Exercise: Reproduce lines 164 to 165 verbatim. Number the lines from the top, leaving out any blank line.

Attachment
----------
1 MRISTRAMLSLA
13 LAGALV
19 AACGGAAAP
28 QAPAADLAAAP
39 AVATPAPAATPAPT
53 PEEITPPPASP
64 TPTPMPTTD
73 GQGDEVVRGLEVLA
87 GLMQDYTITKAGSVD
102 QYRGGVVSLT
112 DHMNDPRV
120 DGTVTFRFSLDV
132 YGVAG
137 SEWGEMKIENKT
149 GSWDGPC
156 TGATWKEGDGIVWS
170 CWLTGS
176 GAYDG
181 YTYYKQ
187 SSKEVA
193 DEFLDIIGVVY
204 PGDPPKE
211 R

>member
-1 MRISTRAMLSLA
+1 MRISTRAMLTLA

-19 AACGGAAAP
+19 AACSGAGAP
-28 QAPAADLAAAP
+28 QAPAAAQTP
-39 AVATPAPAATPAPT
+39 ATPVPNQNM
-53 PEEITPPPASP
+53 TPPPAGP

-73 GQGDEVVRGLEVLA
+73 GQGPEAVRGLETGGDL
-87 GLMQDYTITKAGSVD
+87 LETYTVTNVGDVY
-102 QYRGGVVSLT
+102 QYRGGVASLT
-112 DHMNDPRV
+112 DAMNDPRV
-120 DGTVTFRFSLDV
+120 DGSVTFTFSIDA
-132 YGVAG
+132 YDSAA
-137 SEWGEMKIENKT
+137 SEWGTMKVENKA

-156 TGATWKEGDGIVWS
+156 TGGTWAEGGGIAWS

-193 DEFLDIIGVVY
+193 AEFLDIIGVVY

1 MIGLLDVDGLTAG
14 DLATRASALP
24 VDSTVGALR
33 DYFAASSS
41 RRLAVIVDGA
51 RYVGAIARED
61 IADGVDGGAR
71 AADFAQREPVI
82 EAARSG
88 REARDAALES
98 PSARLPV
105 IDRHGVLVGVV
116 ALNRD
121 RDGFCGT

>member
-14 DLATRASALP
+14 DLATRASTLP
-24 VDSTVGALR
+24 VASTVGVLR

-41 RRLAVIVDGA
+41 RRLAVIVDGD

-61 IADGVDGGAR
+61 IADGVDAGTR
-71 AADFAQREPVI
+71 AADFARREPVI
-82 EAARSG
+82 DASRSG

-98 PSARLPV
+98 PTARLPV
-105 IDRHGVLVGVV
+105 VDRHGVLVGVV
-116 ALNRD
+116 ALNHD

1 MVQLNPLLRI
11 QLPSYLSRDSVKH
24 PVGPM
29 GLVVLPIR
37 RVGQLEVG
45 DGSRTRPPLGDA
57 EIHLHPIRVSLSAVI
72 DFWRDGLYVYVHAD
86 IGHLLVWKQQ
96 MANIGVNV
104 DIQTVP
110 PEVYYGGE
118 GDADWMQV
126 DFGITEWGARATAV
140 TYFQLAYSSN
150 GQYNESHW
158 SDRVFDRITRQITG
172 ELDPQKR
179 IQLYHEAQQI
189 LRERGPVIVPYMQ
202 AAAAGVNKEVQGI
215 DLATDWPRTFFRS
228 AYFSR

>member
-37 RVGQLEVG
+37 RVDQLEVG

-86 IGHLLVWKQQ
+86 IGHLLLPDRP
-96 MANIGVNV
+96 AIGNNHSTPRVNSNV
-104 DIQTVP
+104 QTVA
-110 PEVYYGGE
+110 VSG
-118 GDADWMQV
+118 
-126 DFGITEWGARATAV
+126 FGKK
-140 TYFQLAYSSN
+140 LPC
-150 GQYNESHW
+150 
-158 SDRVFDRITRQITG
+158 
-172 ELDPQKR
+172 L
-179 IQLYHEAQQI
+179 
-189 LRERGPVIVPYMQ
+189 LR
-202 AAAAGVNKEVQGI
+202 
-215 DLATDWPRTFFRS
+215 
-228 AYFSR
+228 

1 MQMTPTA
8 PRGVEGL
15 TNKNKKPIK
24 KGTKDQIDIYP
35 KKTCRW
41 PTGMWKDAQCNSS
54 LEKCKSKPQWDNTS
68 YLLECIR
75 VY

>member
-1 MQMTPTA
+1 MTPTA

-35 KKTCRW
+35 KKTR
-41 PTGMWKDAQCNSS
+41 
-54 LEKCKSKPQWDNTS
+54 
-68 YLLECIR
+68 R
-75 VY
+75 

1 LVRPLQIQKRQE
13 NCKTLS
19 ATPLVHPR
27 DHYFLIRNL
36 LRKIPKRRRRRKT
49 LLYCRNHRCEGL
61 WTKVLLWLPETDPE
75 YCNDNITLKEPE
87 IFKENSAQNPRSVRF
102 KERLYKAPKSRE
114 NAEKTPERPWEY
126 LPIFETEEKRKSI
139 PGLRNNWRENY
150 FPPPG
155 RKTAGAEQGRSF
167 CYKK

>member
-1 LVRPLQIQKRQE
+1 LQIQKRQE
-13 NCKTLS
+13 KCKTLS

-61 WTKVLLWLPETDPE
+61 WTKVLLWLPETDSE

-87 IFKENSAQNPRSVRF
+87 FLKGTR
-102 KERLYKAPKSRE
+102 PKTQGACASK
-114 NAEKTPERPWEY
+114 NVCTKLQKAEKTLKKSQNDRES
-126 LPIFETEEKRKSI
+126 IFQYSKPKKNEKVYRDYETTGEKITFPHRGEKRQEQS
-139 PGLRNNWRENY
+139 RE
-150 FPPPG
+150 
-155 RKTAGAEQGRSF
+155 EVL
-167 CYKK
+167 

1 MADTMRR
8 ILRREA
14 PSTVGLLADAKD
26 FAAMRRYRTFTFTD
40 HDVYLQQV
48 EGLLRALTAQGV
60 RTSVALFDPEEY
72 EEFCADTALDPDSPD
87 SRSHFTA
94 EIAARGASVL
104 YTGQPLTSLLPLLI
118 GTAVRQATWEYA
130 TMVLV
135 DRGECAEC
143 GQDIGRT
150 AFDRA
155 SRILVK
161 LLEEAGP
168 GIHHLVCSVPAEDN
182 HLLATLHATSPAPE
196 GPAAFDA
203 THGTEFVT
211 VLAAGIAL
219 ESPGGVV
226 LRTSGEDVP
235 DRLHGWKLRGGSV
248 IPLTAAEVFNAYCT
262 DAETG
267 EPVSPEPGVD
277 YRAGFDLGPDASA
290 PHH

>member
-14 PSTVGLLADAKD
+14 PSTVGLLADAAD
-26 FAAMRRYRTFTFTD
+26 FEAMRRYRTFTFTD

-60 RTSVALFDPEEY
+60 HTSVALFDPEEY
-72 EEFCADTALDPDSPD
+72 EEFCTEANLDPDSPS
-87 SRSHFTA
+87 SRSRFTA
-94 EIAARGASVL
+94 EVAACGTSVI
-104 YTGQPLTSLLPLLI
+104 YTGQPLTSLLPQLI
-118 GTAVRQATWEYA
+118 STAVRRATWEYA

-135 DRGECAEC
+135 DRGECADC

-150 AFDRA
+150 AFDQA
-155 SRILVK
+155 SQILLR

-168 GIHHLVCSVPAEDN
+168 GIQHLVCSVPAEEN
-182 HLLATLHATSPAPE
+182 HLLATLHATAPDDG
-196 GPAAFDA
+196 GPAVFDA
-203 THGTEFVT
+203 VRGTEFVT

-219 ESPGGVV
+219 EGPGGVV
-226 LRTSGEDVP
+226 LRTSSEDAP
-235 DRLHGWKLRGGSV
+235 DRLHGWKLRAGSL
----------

1 LVRPLQIQKRQE
13 NCKTLS